Evaluating Carbon Storage in Morrowan and Mississippian oil fields and Underlying Lower Ordovician Arbuckle Saline Aquifer in Southern Kansas, by Willard L. Watney, Jason Rush, Martin K. Dubois, Robinson L. Barker, Tiraz Birdie, Ken Cooper, Saugata Datta, John Doveton, Mina Fazelalavi, David Fowle, Paul Gerlach, Thomas Hansen, Dennis E. Hedke, Yevhen Holubnyak, Breanna Huff, K. David Newell, Larry Nicholson, Jennifer Roberts, Aimee Scheffer, Ayrat Sirazhiev, Raymond P. Sorenson, Georgios Tsoflias, Eugene Williams, Dana Wreath, John Youle
(3-Panel Poster, Acrobat PDF, 29 MB)
Kansas currently has no large scale source of CO2 available to support an active CCUS industry, yet oil fields in Kansas offer substantial reserves potentially recoverable by CO2-EOR (~ 2 billion bbls). Oil fields in southern Kansas also overlie a deep (>1200 m), thick (150 to 300 m) Arbuckle saline aquifer that could greatly increase CO2 storage capacity in these fields. Operation of overlying fields could also serve to monitor, verify, and account (MVA) for CO2 that is injected and aid in achieving cost-effective management of commercial scale CO2 storage (10's millions of metric tons) in the saline aquifer while reducing uncertainty.
A multi-disciplinary investigation funded by DOE and cost share from industry partners is evaluating the CO2 storage capacity in five oil fields and establishing regional storage capacity of the deep saline Arbuckle aquifer. Regional 3D seismic, digital well logs, potential fields, and remote sensing data are being used to build geomodels and conduct simulations at additional sites potentially best suited for commercial scale CO2 storage. Together field and site studies will serve to calibrate the regional model.
CO2 will be injected on a small scale in a Mississippian reservoir and the underlying Arbuckle saline aquifer in one of these fields, Wellington Field, Sumner County, Kansas. Drilling, coring, and seismic acquisition in Wellington and more recently at Cutter Field in Stevens County, Kansas has added new information about the complex hydrostratigraphic units that comprise the Arbuckle and characteristics of the overlying caprock. Geomodeling and reservoir simulations of Morrow and Chester sandstone reservoirs in southwestern Kansas, and the Osage-Meramec dolomitic chert reservoir at Wellington Field are focused on evaluating the efficacy of CO2-EOR. This extended knowledge is being applied to gain a Class VI permit to inject CO2 into the Arbuckle at Wellington Field. The information obtained and methodologies applied in the CO2-EOR projects will assist industry in implementing optimal carbon management. Combining the oil field and underlying saline aquifer will help to minimize uncertainty and risk aided by the knowledge gained from field development and the fact that the accumulation of oil attest to the integrity of overlying sealing strata.
Sedimentologic and Stratigraphic Effects of Episodic Structural Activity During the Phanerozoic in the Hugoton Embayment, Kansas USA, by Willard L. Watney, John Youle, Dennis E. Hedke, Paul Gerlach, Raymond P. Sorenson, Martin K. Dubois, Larry Nicholson, Thomas Hansen, David Koger, Ralph Baker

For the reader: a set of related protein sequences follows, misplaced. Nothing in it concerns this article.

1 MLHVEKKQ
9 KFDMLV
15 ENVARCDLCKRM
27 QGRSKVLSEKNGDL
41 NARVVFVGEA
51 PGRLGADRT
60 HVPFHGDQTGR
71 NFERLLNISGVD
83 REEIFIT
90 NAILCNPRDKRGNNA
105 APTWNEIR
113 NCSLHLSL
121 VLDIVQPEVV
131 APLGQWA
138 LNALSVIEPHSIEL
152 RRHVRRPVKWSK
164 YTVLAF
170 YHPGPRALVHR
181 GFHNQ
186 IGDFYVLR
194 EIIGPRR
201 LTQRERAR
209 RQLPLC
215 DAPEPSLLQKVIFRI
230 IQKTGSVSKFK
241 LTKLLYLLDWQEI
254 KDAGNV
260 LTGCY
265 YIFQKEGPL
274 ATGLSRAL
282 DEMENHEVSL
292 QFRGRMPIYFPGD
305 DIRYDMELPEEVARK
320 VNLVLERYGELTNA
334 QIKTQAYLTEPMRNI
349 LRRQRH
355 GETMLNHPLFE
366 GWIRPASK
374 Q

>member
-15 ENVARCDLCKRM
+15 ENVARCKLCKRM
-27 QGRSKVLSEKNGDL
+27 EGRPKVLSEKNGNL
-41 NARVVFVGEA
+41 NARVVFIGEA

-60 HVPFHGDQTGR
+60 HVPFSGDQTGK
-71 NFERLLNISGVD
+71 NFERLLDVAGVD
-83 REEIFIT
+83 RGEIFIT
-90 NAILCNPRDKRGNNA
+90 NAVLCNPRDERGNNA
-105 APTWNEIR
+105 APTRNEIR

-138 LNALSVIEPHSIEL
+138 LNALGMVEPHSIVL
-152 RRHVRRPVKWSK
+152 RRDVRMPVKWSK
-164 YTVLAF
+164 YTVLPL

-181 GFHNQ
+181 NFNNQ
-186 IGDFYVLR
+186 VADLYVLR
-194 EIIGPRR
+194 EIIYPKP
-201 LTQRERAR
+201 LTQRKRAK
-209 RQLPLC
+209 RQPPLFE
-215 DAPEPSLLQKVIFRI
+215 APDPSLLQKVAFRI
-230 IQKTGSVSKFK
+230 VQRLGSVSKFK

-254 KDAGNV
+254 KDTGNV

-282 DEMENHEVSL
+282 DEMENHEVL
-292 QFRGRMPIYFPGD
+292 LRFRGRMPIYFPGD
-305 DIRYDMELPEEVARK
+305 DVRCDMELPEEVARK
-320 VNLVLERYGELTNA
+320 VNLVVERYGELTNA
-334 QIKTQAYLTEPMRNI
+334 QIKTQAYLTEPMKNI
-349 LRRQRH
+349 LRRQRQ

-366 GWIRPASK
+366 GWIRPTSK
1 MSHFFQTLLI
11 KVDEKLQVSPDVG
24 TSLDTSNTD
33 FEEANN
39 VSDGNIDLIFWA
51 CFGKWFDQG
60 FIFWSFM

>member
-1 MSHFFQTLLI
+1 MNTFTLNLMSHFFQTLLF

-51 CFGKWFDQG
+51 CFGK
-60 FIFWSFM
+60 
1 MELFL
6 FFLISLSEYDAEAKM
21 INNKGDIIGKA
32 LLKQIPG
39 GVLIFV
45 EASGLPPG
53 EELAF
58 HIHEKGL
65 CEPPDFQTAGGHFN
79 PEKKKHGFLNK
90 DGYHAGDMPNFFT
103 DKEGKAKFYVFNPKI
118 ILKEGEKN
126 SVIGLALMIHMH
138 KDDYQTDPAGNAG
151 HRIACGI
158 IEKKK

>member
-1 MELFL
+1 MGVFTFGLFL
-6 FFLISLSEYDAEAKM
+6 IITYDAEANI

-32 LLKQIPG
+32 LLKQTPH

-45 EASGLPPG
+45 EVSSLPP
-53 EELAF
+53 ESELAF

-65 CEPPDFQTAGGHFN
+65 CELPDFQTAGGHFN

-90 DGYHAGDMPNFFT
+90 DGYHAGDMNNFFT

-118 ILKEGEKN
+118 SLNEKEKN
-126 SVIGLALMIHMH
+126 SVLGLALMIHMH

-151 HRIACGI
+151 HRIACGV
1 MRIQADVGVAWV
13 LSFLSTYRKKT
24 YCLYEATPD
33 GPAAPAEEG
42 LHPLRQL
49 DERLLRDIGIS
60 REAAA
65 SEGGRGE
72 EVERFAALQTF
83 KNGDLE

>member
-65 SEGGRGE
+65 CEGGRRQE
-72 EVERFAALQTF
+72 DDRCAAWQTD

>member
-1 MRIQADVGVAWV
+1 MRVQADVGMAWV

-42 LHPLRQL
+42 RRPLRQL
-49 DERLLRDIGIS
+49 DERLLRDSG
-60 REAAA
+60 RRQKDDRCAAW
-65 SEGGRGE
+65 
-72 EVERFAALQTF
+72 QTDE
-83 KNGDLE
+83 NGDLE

(PowerPoint Slides, Acrobat PDF, 12 MB)
The 10,000 km2 Hugoton Embayment (HE) is a relatively shallow, <3 km deep, northerly extension of the Anadarko Basin, where sediment thickness is up to 12 km. The Anadarko Basin is bordered on its south by the NW-trending Amarillo-Wichita frontal fault zone with up to 10 km of total structural relief. The HE is defined by a set of regional fault zones including high angle reverse with offsets in excess of 200 m confirmed by regional 3D seismic. The timing of these northern faults, located some 120 km north of the main frontal fault system, coincides with major tectonic activity (late Mississippian through middle Pennsylvanian). Abrupt shifts in the fault systems between NW-trending and N-NE trends are sites of large (5+ by 3 km long), parallelogram-shaped horst blocks on NE sides and adjoining grabens on SW side bounded by reverse faulting down to the west and south suggesting a system of synthetic NW-trending right lateral and antithetic N-NE trending left lateral strike-slip faults.
Faulting is closely associated with a 100 km long southward draining Chester-age incised valley. While main faulting post-dates the valley incision, possible deep karst and faulting have created linear valley segments proximal to horst blocks while valleys meander in segments between. Later faulting linked to karst formed an updip trap for the Chester reservoir in Shuck Field. A NW-trending flexure north of Shuck Field separates a narrow valley system to the north from a broad, tidal dominated, siliciclastic complex to the south.
Subdued structural movement, particularly along older structural features, continued during the upper Pennsylvanian and into the upper Permian expressed as persistent flexural folding. A series of N-S trending horst blocks and satellite anticlines became the locus for stacked ooid/grainstone shoals.
Laramide and post-Laramide deformation led to additional flexure above deep structures leading to widespread dissolution of shallow (<450 m) halite beds in the Lower Permian strata. Dissolution fronts are closely related to the underlying structure and are expressed in surface geomorphology. This evaporite karst contributed to accommodation space for the Pliocene High Plains Aquifer.
The structural geometries in the HE suggest strike-slip faulting that extended from the Anadarko Basin during peak tectonism. Regional faults and flexure closely corresponds to a template of Precambrian basement structures that are revealed by multiple data types.